Friday, December 16, 2011

Baking 101- The Difference Between Flours

Shopping for flour can get confusing when you are bombarded with so many different choices. Most people just go with all-purpose flour or whole wheat. You see the bread flour and can assume its for baking bread, but why? What makes one flour better suited for one type of baking and not another. There is a lot to know. Here is some basic info about the different types of flour out there. Hopefully this will help you make the right choice in your quest for baking perfection.

Cake flour-
It contains 5 to 7 percent protein (considered low) which produces a very tender, fine crumb. This type of flour is important if you want a light angel food cake, sponge cake, chiffon or other foam cakes. Another upside is that it contains such little protein that its virtually impossible to over mix and over develop the gluten (which stiffens the cake).

Pastry flour- 
It contains 7 to 9 percent protein. This flour is great for making pie crusts. It is just enough protein to create gluten to hold the pie crust together but won't become still from over mixing. Apparently this type of four can be difficult to buy at a regular grocery store. If you want to try it, look for it at the bulk section of a natural foods store. You can also substitute this type of flour with unbleached all-purpose flour. 

Self-rising flour-
It contains 7 to 11 percent protein. This is considered low to medium protein flour that is similar to pastry and all-purpose flour. It also contains 1 1/2 teaspoons of baking powder and 1/2 teaspoon of salt per cup of flour. You should only use this flour in recipes that specifically calls for it.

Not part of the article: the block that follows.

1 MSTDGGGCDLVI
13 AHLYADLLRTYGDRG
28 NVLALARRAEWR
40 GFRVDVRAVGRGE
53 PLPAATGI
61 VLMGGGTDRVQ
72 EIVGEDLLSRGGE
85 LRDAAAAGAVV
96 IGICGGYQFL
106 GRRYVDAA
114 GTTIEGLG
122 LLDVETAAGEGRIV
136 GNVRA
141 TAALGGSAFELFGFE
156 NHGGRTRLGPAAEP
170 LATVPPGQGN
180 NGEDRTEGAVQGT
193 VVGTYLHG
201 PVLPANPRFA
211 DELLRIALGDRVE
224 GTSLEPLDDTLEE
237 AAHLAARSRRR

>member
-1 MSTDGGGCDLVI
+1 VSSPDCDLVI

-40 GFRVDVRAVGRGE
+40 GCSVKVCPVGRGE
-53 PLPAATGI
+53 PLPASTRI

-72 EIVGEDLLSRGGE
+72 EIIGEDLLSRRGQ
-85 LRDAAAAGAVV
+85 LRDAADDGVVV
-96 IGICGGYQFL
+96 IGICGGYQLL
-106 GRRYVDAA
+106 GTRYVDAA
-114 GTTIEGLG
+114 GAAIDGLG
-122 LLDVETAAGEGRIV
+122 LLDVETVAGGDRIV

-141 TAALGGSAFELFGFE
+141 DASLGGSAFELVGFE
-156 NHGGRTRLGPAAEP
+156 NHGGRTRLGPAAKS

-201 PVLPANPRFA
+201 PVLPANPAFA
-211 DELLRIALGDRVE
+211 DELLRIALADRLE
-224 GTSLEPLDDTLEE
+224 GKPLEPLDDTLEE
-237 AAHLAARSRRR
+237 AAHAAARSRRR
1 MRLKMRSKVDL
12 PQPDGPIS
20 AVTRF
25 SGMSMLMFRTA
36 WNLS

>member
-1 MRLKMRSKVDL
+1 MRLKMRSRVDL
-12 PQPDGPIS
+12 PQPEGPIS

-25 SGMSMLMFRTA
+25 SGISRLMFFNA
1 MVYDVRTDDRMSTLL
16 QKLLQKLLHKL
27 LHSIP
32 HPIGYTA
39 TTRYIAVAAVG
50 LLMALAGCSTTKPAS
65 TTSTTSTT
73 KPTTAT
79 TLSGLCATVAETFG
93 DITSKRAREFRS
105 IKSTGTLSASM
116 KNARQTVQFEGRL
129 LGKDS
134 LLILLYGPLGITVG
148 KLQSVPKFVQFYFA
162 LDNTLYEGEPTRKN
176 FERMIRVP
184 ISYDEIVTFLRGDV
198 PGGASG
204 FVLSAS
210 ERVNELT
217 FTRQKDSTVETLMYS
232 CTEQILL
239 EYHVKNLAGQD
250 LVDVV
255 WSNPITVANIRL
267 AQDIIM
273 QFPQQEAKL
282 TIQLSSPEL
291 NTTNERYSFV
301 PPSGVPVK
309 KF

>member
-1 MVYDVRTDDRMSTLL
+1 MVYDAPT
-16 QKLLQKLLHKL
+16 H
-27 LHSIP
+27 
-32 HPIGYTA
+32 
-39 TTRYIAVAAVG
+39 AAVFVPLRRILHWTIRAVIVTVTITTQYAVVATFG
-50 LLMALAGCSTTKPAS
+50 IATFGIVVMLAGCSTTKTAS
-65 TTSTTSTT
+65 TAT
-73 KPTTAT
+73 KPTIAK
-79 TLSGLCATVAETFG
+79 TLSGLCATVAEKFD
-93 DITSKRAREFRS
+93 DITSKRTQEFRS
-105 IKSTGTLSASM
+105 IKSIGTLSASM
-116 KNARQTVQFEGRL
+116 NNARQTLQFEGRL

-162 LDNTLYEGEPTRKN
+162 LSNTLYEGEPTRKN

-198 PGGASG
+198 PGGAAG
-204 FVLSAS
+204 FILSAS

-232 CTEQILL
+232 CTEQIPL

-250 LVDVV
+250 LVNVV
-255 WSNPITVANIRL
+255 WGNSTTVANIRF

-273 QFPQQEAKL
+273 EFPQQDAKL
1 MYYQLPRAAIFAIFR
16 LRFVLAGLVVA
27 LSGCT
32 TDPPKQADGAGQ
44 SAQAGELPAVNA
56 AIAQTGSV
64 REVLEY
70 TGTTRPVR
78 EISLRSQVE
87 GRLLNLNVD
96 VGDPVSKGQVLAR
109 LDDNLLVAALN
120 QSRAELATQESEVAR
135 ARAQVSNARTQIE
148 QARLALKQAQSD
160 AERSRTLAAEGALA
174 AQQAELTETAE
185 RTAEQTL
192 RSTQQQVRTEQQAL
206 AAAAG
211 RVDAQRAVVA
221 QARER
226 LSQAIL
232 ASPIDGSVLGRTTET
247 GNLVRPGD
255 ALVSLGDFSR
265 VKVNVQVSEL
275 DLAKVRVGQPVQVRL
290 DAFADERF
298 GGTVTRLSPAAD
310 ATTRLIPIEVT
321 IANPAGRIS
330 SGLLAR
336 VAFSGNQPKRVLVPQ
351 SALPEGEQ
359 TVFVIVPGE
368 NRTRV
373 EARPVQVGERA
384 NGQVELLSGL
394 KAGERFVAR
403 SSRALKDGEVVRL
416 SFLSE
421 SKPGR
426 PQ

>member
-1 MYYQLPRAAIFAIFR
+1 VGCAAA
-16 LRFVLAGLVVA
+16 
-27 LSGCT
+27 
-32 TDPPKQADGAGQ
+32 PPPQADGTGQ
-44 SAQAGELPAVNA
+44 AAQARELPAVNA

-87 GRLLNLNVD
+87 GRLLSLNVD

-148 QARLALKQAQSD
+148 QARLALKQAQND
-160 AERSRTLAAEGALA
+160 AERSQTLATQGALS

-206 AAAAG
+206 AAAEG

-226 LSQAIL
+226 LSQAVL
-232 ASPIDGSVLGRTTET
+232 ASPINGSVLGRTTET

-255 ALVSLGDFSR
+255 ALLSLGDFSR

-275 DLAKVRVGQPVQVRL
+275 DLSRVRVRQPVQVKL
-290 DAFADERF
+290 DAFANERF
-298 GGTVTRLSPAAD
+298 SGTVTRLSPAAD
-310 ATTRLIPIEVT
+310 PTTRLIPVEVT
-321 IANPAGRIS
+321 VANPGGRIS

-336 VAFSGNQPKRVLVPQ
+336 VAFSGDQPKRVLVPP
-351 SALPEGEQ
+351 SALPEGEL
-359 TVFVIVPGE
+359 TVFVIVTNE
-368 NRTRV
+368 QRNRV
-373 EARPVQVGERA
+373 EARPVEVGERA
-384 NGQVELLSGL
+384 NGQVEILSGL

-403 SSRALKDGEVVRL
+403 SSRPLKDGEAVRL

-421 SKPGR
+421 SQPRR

All-purpose flour-
It contains 7 to 12 percent protein. This is probably the most common type of flour that people buy. It can be used for just about every type of baking, although it is usually not the best choice for most recipes. The old saying "jack of all trades, master of none" is true for this flour. One of the big reasons this type of flour is not good for specific baking, such as pastries, is because it is not consistent.  The reason for this is that each brand of flour has its own blend that has varying protein levels. 

You should also stay away from bleached all-purpose flour. When it is bleached it takes away flavor and protein. According to Cindy Mushet, you should stick to national brands such as Gold Medal. Be sure you get unbleached.

Bread flour-
This contains a high level of protein, between 12 to 14 percent. It is great for making bread because the high level of protein helps produce enough gluten. Gluten helps the bread expand whilst still holding its shape (For more information check out my upcoming post on how gluten works). I also use bread flour in my chocolate chip cookie recipe because it produces a hardier cookie. If you are having trouble producing flat cookies you should try using this type of of flour instead. 

Wheat flour-
This type of flour also is high in protein. I could not find the specific percentage though. Since it is higher in protein it produces a good amount of gluten and can be in bread making. You can also use this type of flour in your other baking goods but be aware that it produces a denser product. 

I recently took a bread making class and was surprised to find out that the wheat flour sold next to the other flours at the grocery store are not as good for you as you would think. In order for the flour to stay fresh at room temperature for an extended period of time, the manufacturer must remove much of the "good for you" elements found in the wheat kernel. The only difference between the wheat flour and unbleached all-purpose flour at the store are the addition of 3 B vitamins. Wheat flour is much better for you but only if it has been freshly milled. You can find this flour at health food stores in the refrigerator section. 
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Storing flour-
All flour should be stored in an airtight container. It can be left at room temperature but Refrigerating or freezing can significantly extend the shelf life of all flours. White flours only have a shelf life of 9 months and whole wheat flour at the supermarket, only a couple months. It is important to keep fresh flour because it will dry out and cause your ratios to be off in your recipes. 

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